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Kim Katko has been an active member of multi-sports events for some time.
But when she saw her son run out of gas in short order while participating in a weekly Pace Race, she realized then and there a group to help kids get and stay in shape would probably be a good thing to have.
“He took off, went 500 yards and then he got an ache in his side,” Katko said. “I was like, ‘why am I having him race when he doesn’t train?’”
Katko and Susie Schillaci formed the Triatomics Youth Group to fill that void.
The Triatomics is an active club that promotes multi-sport events and training for those events. The club puts on the Atomic Man Duathlon in the spring and usually has a big presence for other events such as the upcoming Los Alamos Triathlon.
The Triatomics’ Youth Group is nominally for kids ages 6-15, but Katko admits that age range isn’t strictly enforced. They will take kids so long as they can swim without aid and can keep themselves safe.
Safety is one of the primary concerns for the group. Participants are steered away from areas where they might encounter vehicle traffic if possible and are broken into small groups with parents closely monitoring their whereabouts.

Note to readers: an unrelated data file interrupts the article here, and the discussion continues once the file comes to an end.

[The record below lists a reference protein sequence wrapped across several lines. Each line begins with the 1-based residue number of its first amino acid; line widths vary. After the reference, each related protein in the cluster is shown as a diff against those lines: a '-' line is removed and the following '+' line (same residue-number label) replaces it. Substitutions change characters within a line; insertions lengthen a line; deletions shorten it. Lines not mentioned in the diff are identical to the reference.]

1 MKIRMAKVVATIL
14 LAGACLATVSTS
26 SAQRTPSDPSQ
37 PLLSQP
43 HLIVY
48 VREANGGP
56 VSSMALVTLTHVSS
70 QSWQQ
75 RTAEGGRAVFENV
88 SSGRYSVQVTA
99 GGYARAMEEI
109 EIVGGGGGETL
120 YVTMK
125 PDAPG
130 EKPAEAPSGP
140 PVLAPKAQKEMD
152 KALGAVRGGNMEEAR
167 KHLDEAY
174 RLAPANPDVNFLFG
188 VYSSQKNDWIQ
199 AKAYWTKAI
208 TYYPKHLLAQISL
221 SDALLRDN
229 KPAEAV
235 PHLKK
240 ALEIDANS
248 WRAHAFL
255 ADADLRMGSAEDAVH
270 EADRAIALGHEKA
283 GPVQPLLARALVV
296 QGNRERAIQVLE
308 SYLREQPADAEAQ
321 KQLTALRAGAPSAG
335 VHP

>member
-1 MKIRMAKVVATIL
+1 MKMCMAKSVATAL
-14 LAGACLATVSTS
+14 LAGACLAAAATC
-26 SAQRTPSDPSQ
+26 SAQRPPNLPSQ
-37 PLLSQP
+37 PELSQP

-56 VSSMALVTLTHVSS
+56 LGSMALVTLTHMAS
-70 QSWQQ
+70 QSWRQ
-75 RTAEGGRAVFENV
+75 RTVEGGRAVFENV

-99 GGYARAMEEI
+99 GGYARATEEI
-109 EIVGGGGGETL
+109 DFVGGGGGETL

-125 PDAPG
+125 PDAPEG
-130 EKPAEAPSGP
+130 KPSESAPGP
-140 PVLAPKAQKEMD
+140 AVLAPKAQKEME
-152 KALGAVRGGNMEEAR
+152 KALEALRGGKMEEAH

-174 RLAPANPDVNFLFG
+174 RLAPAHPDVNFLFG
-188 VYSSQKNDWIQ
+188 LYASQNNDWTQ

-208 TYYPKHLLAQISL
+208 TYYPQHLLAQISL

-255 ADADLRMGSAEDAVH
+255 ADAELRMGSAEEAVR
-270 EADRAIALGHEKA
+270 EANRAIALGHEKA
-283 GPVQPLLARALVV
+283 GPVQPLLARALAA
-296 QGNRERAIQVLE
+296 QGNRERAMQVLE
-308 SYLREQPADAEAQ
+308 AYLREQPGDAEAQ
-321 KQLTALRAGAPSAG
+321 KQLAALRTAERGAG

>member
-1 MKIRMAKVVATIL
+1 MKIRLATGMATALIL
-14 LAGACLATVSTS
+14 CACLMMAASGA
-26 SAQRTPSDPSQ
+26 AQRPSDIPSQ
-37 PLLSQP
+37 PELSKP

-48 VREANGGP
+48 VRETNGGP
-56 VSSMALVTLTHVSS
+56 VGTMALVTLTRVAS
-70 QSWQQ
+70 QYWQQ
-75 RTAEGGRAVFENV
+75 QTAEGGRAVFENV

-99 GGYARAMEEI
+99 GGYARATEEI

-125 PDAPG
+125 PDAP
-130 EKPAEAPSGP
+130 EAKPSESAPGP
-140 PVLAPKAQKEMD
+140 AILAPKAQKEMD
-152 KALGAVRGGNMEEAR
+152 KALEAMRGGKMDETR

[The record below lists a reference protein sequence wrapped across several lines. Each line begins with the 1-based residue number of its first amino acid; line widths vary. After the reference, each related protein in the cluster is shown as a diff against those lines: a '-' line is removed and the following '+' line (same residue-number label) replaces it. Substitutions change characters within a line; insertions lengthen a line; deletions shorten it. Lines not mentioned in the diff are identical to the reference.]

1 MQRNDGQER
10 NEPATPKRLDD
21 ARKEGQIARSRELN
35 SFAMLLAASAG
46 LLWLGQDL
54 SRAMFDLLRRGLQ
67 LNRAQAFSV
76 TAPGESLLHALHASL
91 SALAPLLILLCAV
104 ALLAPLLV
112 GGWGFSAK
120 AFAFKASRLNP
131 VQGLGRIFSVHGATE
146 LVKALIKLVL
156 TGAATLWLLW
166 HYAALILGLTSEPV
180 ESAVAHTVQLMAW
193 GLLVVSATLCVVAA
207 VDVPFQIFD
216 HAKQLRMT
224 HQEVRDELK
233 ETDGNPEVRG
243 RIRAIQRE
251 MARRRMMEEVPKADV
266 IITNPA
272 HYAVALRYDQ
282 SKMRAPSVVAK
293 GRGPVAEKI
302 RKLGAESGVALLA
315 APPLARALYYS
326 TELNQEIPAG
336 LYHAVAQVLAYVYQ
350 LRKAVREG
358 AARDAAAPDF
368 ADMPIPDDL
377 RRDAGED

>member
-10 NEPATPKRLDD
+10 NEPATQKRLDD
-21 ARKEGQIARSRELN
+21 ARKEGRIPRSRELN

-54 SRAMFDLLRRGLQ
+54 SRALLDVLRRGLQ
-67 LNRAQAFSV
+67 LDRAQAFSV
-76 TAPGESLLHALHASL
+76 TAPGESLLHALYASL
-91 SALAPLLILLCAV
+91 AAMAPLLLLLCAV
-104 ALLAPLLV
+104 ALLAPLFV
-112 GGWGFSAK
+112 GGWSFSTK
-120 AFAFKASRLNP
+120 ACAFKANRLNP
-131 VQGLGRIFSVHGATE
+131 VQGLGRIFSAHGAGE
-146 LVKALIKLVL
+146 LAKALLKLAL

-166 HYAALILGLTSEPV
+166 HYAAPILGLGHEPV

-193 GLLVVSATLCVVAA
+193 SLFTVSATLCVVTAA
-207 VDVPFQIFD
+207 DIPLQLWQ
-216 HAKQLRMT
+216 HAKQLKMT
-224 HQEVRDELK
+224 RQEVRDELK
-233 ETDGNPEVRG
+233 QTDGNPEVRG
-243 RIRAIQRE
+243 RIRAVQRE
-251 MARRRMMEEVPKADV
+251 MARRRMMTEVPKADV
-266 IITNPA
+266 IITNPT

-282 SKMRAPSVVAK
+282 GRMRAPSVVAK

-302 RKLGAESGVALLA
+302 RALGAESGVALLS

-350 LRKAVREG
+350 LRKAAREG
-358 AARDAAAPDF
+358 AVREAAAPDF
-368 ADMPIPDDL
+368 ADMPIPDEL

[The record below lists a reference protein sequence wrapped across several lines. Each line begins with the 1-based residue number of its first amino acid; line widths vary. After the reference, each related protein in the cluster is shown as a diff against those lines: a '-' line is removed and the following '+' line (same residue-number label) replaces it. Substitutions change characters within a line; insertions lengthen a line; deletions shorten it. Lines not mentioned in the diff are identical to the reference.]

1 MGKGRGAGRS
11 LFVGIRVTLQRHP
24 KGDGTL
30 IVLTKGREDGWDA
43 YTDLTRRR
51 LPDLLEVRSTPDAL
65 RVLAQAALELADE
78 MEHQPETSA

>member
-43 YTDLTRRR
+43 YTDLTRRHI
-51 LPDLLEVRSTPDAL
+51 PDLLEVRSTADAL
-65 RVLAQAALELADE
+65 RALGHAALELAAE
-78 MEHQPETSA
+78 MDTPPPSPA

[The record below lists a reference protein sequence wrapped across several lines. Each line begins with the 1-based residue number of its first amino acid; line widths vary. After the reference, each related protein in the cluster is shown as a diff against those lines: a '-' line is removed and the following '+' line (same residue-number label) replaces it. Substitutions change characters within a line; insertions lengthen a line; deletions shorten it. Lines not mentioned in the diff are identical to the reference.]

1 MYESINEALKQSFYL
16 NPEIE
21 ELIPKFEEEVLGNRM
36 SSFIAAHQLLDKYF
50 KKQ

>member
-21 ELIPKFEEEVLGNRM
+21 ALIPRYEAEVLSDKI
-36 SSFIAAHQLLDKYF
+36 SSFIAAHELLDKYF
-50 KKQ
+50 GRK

Currently, about 30 kids take part in the group’s regular activities. Those activities include bricks (swimming and running or biking and running workouts), practicing transitions for multi-sport events, basic bike maintenance and basic conditioning and pre-workout stretching.
Katko said the Youth Group is working with other various entities around town, such as the Atomic City Roadrunners, who put on the weekly Pace Races, and the Los Alamos Aquatomics swimming club, to teach the various aspects of multi-sport training.
Eventually, the group plans to tackle competitive events including the upcoming Splash N Dash series events in July — there is a special youth course at the Splash N Dashes — and the La Tierra Dirty Duathlon and the Patriot Triathlon during the month of August, along with the Los Alamos Triathlon and Los Alamos Kids Triathlon.
Saturday, the group even held its own mini-triathlon in and around Barranca Mesa Pool.
For its regular workouts, the group usually meets during Tuesdays or Wednesdays and will occasionally meet Sundays. Those interested in getting more information about the Youth Group can visit triatomics.org.
The emphasis isn’t on winning, but simply to keep kids active and to develop an interest in fitness.
“It’s just to make exercise fun, doing it with family and with their friends,” Katko said. “It’s so easy to go outside, go for a run and go for a bike ride.”